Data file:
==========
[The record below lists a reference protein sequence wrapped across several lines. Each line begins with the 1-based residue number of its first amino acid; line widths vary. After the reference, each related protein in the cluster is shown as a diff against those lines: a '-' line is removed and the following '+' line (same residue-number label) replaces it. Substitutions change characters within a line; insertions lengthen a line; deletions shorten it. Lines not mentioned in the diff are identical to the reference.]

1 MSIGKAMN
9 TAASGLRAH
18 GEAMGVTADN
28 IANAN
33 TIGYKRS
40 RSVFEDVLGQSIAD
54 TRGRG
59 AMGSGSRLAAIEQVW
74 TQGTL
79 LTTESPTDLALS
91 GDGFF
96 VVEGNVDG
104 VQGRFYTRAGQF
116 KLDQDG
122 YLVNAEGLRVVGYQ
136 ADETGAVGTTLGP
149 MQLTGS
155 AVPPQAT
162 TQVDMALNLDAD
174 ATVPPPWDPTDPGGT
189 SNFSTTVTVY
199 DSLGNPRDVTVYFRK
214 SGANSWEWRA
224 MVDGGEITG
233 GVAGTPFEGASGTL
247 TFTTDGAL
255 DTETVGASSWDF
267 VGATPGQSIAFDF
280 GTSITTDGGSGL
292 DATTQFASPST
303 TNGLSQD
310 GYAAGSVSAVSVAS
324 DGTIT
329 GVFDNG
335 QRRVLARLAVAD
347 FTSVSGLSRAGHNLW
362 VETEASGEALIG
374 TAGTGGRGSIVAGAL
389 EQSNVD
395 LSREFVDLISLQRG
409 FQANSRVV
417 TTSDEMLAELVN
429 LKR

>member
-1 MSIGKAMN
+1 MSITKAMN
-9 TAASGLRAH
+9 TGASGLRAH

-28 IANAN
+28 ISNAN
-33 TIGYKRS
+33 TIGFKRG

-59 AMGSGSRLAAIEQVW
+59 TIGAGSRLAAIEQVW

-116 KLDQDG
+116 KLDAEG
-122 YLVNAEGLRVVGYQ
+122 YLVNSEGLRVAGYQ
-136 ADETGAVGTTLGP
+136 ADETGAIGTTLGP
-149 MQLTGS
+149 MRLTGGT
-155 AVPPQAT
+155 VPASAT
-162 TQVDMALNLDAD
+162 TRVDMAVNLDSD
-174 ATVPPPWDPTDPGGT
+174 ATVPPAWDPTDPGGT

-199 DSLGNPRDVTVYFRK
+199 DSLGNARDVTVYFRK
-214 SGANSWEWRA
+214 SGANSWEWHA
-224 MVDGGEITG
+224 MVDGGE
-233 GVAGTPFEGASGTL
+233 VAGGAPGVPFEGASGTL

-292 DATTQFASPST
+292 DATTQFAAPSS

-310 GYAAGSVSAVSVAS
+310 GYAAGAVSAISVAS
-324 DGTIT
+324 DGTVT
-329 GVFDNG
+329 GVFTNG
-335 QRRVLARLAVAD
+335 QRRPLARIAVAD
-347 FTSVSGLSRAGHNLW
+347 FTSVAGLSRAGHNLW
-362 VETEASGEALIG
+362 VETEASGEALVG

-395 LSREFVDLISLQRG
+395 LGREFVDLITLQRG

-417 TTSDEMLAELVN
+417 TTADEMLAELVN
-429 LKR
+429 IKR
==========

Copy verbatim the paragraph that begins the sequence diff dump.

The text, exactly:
[The record below lists a reference protein sequence wrapped across several lines. Each line begins with the 1-based residue number of its first amino acid; line widths vary. After the reference, each related protein in the cluster is shown as a diff against those lines: a '-' line is removed and the following '+' line (same residue-number label) replaces it. Substitutions change characters within a line; insertions lengthen a line; deletions shorten it. Lines not mentioned in the diff are identical to the reference.]